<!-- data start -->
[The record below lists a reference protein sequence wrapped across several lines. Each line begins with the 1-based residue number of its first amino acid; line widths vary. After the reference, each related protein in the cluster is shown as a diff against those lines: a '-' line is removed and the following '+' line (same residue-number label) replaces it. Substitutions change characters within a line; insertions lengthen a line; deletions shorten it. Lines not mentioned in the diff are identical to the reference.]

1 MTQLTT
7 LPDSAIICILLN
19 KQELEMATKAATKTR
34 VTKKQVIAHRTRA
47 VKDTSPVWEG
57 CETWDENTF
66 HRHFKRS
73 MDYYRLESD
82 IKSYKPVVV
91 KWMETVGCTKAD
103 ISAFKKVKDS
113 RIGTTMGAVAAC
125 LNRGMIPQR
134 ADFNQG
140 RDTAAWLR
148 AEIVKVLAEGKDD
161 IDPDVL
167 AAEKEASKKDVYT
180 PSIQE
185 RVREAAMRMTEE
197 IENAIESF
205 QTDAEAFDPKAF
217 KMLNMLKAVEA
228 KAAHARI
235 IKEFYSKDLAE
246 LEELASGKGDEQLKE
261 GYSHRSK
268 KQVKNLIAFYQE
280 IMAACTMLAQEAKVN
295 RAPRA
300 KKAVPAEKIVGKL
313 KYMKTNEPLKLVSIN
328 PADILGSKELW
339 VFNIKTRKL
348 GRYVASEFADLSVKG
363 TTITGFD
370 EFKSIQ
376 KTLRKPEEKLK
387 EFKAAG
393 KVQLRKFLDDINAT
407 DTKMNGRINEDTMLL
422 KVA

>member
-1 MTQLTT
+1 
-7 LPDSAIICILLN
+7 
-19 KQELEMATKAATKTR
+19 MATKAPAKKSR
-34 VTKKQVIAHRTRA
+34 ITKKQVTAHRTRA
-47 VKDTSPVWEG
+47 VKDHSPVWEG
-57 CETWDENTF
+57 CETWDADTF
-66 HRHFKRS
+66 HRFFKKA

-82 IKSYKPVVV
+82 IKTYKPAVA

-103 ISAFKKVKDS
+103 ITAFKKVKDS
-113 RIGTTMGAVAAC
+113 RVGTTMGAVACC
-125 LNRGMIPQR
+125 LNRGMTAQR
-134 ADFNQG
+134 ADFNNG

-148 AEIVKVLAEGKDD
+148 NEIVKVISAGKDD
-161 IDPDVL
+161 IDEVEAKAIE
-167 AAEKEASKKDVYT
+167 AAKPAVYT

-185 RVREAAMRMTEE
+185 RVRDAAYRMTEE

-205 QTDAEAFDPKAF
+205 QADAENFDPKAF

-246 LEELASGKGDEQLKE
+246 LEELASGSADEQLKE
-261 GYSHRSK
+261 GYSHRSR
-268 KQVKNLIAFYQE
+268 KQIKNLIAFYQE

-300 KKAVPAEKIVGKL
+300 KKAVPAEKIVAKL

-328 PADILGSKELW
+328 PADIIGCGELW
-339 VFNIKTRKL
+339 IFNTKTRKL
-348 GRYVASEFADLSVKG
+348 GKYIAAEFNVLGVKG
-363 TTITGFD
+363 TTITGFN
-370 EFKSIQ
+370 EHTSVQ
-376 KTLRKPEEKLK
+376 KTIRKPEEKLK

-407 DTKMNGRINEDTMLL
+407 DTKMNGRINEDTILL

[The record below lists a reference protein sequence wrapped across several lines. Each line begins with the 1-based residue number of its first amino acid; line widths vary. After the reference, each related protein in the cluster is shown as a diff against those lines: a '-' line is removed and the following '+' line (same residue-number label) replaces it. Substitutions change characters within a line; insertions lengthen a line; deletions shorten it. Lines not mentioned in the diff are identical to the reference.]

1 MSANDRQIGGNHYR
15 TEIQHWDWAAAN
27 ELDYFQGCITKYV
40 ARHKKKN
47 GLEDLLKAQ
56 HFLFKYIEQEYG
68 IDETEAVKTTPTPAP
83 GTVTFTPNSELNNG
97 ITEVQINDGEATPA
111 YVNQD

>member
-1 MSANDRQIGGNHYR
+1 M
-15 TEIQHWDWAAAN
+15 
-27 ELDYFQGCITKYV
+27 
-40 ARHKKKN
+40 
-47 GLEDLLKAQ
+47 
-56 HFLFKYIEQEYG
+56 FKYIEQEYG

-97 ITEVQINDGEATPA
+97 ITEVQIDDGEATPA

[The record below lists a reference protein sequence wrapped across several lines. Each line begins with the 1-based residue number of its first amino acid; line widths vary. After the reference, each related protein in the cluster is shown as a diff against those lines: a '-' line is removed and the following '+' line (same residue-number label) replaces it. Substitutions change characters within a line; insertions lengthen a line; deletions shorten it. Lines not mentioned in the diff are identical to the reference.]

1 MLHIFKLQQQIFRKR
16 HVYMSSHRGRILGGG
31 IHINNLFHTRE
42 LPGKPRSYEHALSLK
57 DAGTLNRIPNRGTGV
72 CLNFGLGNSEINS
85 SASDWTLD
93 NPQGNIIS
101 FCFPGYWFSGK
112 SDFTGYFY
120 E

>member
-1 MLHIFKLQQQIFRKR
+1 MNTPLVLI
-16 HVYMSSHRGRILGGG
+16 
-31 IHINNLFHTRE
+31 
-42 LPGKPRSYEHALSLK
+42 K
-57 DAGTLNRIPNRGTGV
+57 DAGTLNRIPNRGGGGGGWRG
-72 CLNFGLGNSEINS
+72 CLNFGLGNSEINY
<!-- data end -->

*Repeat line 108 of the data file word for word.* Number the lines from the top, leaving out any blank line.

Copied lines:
68 IDETEAVKTTPTPAP